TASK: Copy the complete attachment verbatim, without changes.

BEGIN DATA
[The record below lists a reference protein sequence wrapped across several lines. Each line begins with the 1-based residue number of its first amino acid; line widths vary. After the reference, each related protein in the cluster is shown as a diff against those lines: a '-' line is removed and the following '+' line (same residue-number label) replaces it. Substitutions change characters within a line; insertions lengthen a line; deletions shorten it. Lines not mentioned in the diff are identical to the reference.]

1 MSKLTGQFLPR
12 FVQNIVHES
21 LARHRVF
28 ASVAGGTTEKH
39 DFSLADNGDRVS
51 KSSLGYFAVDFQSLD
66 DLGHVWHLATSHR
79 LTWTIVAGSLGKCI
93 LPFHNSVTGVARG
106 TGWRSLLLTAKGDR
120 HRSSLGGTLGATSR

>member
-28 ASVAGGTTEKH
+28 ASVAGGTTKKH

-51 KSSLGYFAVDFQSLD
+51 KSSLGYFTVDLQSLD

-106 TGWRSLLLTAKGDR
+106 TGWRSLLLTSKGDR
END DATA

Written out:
[The record below lists a reference protein sequence wrapped across several lines. Each line begins with the 1-based residue number of its first amino acid; line widths vary. After the reference, each related protein in the cluster is shown as a diff against those lines: a '-' line is removed and the following '+' line (same residue-number label) replaces it. Substitutions change characters within a line; insertions lengthen a line; deletions shorten it. Lines not mentioned in the diff are identical to the reference.]

1 MSKLTGQFLPR
12 FVQNIVHES
21 LARHRVF
28 ASVAGGTTEKH
39 DFSLADNGDRVS
51 KSSLGYFAVDFQSLD
66 DLGHVWHLATSHR
79 LTWTIVAGSLGKCI
93 LPFHNSVTGVARG
106 TGWRSLLLTAKGDR
120 HRSSLGGTLGATSR

>member
-28 ASVAGGTTEKH
+28 ASVAGGTTKKH

-51 KSSLGYFAVDFQSLD
+51 KSSLGYFTVDLQSLD

-106 TGWRSLLLTAKGDR
+106 TGWRSLLLTSKGDR